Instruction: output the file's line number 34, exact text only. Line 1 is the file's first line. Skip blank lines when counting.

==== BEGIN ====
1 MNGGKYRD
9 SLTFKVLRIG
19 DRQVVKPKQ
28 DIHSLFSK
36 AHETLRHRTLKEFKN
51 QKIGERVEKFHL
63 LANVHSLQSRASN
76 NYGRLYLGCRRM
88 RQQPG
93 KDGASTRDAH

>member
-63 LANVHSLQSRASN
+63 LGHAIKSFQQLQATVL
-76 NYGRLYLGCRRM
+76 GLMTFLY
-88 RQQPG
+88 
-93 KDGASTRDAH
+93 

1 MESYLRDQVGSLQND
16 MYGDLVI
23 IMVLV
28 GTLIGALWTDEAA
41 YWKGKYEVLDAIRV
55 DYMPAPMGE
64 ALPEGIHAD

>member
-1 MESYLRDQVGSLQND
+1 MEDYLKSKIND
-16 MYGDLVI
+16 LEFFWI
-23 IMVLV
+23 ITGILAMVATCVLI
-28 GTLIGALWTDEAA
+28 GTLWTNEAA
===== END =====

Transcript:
-28 GTLIGALWTDEAA